Blood sampling - two sides to the story

Pickup, L., Atkinson, S., Hollnagel, E., Bowie, P., Gray, S., Rawlinson, S. and Forrester, K. (2017) Blood sampling - two sides to the story. Applied Ergonomics, 59(A), pp. 234-242. (doi:10.1016/j.apergo.2016.08.027) (PMID:27890133)

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This study aimed to investigate why there is variability in taking blood. A multi method Pilot study was completed in four National Health Service Scotland hospitals. Human Factors/Ergonomics principles were applied to analyse data from 50 observations, 15 interviews and 12-months of incident data from all Scottish hospitals. The Functional Resonance Analysis Method (FRAM) was used to understand why variability may influence blood sampling functions. The analysis of the 61 pre blood transfusion sampling incidents highlighted limitations in the data collected to understand factors influencing performance. FRAM highlighted how variability in the sequence of blood sampling functions and the number of practitioners involved in a single blood sampling activity was influenced by the working environment, equipment, clinical context, work demands and staff resources. This pilot study proposes a realistic view of why blood sampling activities vary and proposes the need to consider the system's resilience in future safety management strategies.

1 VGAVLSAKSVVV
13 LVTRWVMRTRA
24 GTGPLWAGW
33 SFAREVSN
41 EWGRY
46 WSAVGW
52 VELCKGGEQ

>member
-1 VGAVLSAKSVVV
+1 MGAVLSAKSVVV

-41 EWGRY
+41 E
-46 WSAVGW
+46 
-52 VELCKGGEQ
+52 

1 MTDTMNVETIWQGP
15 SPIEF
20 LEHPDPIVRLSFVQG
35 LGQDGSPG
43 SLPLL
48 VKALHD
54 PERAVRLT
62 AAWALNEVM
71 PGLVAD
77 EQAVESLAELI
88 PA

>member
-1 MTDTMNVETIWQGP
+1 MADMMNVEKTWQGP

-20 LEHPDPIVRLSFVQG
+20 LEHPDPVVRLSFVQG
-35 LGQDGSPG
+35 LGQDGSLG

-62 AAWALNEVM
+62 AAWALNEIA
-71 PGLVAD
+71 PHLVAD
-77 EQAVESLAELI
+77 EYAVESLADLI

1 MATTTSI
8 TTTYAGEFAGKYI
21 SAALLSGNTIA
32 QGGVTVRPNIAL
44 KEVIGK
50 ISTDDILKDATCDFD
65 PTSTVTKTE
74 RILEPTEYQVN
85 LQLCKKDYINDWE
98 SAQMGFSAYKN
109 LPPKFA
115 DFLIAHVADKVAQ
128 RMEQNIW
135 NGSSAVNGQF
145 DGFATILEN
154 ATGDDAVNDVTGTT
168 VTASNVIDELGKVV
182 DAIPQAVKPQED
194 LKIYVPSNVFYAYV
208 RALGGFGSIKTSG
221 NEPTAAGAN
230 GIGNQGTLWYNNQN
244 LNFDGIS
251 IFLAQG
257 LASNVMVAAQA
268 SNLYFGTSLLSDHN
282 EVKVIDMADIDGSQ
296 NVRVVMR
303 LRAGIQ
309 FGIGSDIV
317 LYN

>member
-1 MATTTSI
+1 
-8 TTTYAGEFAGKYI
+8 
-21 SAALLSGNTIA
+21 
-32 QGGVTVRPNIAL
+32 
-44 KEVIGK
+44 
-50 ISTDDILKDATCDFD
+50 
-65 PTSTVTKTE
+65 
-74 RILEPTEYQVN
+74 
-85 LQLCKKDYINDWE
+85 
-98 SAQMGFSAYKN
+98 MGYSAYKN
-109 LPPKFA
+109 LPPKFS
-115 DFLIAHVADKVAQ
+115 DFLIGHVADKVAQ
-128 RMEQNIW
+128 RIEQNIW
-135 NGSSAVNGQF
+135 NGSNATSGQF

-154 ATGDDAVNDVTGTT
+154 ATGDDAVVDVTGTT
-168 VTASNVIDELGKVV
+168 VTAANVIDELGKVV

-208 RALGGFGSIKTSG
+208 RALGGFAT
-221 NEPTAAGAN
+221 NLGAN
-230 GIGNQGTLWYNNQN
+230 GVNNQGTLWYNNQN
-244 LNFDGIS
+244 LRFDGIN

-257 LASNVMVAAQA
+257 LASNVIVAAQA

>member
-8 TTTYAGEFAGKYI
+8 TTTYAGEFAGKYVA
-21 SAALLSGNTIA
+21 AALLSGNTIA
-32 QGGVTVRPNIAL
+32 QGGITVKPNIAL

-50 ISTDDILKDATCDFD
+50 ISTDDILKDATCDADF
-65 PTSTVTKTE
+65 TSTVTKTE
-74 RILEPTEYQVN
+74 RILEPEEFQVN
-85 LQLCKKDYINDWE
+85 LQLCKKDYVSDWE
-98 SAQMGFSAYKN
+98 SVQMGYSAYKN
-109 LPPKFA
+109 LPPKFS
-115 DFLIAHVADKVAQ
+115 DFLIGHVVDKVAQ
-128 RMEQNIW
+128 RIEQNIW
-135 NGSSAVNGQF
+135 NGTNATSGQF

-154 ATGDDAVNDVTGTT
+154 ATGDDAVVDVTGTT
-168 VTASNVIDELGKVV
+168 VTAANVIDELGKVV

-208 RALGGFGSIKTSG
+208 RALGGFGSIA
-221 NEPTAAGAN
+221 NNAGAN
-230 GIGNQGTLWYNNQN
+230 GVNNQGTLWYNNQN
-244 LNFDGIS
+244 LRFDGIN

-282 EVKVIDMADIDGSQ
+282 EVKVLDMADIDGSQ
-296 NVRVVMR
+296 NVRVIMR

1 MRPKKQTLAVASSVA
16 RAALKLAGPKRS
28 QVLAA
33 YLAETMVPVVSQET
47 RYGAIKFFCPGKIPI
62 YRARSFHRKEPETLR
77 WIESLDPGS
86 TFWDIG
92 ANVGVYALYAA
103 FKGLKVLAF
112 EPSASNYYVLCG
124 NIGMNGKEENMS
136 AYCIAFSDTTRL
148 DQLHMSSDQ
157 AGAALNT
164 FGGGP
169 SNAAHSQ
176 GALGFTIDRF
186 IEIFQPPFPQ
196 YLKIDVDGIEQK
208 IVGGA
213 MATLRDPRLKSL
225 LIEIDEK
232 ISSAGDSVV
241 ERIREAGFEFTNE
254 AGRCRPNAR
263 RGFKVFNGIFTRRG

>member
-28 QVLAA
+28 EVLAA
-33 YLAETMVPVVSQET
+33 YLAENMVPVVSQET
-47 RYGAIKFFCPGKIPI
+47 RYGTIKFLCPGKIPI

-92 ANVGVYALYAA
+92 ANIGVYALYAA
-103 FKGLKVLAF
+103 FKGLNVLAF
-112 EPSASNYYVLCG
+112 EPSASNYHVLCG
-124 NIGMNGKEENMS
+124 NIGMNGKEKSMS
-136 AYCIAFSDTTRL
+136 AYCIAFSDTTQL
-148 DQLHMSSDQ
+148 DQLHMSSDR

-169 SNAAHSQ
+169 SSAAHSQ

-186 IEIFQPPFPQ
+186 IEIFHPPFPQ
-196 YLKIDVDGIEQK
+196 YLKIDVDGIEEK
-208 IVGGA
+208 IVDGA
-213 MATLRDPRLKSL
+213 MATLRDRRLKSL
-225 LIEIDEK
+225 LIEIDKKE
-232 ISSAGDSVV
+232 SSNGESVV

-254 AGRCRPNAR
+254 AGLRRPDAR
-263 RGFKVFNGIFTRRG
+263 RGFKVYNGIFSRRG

Item Type:Articles
Glasgow Author(s) Enlighten ID:Bowie, Dr Paul
Authors: Pickup, L., Atkinson, S., Hollnagel, E., Bowie, P., Gray, S., Rawlinson, S., and Forrester, K.
College/School:College of Medical Veterinary and Life Sciences > Institute of Health and Wellbeing > General Practice and Primary Care
Journal Name:Applied Ergonomics
ISSN (Online):1872-9126
Published Online:14 September 2016

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